Friday, October 7, 2016

Hells Angels hit man Dean Kelsie appealing 2000 conviction

Sean Simmons, right, and Hells Angels Neil SmithA Hells Angels hitman is fighting for a new trial and taxpayers are paying for his legal costs, 13 years after he was convicted of the crime. Dean Daniel Kelsie, 43, and three other men were found guilty in the October 2000 killing of Sean Simmons.

Simmons was gunned down in an apartment in north-end Dartmouth on orders from a Hells Angel because Simmons allegedly had an affair with a gang member's wife. In the Crown’s remarks, drug dealer Wayne James, gunman Dean Kelsie James and Paul Derry owed money to Neil Smith, a member of the Hells Angels who supplied them with drugs to sell.

“An opportunity presented itself for that drug debt to be cleared, and that opportunity was the murder of Sean Simmons,” the prosecutor said.
For most of his adult life, Paul Derry has been exploiting other criminals as a paid police informant. Only he had immunity when he sold drugs and ran guns.

He got the biggest pass of his life in 2000, when he was spared charges for his key role in a Hells Angels contract killing in Halifax. He went to work for the police, and wore a wire when he visited one of the accused in jail.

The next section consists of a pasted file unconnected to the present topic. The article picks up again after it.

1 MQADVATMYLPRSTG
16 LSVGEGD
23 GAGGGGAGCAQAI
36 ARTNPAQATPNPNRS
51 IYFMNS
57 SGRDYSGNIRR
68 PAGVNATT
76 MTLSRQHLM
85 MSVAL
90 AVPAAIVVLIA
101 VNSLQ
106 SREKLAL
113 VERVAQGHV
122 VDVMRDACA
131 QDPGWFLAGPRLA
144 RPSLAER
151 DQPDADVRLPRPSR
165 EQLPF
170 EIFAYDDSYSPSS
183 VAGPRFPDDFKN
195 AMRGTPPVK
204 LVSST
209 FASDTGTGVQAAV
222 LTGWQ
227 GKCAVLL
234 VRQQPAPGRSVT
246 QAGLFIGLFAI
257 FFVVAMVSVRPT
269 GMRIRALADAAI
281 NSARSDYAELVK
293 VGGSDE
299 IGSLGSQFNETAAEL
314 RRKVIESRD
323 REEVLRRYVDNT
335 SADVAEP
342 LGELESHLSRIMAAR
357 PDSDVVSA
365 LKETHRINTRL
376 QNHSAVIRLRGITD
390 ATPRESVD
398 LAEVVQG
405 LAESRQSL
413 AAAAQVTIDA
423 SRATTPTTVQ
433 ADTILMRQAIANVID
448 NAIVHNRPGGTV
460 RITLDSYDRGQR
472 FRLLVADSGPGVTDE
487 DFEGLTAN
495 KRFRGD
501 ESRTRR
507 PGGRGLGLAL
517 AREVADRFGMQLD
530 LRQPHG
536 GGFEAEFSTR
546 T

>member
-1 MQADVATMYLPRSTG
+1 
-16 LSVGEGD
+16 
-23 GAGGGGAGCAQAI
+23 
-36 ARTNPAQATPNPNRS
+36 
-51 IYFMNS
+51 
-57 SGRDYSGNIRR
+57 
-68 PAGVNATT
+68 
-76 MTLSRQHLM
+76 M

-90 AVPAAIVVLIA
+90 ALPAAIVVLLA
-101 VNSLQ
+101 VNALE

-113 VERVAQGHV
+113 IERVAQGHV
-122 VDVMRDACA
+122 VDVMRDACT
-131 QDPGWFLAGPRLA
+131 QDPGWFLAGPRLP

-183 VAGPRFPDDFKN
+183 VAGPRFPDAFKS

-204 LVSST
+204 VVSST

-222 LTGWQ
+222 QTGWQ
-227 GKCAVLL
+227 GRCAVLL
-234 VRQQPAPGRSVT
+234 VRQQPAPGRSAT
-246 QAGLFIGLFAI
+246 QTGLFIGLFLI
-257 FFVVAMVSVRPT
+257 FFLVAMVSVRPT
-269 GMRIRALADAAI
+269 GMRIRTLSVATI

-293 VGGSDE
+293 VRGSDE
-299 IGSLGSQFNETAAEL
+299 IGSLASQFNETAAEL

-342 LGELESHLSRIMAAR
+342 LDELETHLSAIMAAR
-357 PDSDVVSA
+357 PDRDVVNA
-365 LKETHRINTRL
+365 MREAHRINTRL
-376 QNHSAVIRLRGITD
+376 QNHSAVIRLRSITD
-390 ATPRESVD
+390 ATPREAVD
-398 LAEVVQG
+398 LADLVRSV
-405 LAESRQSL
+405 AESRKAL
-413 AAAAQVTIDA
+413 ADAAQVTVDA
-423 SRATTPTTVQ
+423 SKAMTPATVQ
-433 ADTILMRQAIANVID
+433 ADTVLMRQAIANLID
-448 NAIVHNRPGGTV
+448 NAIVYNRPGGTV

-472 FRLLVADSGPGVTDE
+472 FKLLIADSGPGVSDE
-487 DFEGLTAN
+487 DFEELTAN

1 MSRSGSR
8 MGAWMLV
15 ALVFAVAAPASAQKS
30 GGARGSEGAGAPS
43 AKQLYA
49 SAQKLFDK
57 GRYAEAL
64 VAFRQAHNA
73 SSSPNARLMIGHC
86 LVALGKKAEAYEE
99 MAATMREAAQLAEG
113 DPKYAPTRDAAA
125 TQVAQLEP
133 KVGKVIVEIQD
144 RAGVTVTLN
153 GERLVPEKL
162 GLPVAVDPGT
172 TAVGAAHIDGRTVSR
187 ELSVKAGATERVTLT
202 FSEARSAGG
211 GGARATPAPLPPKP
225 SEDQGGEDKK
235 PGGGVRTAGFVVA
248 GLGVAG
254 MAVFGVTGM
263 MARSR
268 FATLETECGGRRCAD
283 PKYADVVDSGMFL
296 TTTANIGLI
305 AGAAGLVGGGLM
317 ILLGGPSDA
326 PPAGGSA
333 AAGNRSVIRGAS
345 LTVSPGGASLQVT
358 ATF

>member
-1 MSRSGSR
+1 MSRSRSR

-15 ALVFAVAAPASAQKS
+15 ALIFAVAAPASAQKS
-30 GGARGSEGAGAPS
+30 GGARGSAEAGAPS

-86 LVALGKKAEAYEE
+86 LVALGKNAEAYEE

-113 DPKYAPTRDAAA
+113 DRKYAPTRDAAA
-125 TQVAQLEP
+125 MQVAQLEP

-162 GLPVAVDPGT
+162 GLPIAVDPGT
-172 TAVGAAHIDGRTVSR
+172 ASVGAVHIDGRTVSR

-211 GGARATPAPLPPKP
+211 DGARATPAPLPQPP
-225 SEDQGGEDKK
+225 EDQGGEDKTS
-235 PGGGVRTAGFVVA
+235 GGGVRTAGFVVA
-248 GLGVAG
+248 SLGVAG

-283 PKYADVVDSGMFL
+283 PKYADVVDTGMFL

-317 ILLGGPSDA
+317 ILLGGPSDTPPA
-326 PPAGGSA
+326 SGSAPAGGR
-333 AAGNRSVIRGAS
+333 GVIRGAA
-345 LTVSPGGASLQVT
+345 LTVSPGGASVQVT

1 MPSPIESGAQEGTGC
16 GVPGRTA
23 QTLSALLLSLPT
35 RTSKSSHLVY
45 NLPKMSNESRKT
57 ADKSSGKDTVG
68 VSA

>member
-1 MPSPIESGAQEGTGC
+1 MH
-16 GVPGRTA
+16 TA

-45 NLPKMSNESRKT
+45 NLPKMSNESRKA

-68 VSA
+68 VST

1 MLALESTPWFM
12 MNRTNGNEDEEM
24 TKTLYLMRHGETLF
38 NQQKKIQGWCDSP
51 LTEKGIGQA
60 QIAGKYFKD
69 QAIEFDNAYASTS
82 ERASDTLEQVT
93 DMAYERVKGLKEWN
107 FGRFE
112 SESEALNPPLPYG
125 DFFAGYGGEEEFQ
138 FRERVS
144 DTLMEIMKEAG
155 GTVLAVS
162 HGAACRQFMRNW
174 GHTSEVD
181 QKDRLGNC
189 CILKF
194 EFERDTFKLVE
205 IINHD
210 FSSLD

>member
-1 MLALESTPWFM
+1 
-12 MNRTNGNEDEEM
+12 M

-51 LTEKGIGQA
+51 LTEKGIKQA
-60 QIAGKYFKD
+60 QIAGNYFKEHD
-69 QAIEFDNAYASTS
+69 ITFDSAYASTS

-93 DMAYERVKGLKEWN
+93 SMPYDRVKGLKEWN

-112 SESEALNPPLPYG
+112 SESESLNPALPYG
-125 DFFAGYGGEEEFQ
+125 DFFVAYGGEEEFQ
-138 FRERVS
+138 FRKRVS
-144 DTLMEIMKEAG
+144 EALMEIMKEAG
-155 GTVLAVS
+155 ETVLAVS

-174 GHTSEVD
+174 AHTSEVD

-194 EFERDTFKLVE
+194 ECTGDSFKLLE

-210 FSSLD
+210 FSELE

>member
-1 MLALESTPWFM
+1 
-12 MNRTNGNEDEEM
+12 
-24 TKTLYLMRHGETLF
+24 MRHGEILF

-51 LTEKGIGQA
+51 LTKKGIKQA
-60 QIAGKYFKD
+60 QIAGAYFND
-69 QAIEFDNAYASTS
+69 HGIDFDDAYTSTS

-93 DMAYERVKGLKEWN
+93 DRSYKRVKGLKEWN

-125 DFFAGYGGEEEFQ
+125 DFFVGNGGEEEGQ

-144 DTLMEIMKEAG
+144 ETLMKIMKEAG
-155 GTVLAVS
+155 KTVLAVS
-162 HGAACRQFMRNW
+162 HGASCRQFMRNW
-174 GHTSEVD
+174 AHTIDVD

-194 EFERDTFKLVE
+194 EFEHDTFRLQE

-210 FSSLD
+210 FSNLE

Simmons was killed by a single gunshot wound to the head. Testimony at trials for the various accused indicate Dean Kelsie pulled the trigger. He was convicted of first-degree murder and conspiracy to commit murder at a judge and jury trial in March 2003. The conviction carries an automatic life sentence. Kelsie must serve a minimum of 25 years before he can apply for parole.

Dean Kelsie used Paul Derry’s .32-calibre handgun for the shooting. Derry drove the getaway vehicle and disposed of evidence, including the murder weapon. Derry and his family entered the RCMP’s witness protection program in April 2001. He was kicked out of the program in 2011 after he wrote a book about the killing, appeared in a television documentary and gave media interviews. In a decision released Thursday, a judge of the Nova Scotia Court of Appeal ruled Kelsie should have legal help to prepare his appeal.